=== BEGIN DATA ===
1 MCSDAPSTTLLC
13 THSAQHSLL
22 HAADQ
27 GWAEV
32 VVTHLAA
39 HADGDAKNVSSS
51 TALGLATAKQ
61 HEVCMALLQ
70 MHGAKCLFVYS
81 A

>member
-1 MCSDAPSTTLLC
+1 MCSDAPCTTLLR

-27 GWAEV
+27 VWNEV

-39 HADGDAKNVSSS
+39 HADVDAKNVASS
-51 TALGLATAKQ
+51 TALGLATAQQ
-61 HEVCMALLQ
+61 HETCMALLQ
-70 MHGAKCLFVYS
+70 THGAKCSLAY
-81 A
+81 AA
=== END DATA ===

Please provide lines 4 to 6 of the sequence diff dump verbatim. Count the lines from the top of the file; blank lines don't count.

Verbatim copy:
27 GWAEV
32 VVTHLAA
39 HADGDAKNVSSS